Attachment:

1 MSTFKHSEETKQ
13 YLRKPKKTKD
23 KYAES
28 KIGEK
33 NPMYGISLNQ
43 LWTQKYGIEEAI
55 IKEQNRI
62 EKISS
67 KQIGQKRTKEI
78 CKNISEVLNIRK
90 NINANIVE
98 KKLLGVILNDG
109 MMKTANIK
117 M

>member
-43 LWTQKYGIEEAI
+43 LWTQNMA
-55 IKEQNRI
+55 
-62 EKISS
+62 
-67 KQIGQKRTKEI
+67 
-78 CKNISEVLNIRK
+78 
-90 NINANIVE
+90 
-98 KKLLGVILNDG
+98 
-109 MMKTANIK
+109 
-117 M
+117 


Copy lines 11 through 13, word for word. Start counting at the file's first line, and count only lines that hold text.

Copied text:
90 NINANIVE
98 KKLLGVILNDG
109 MMKTANIK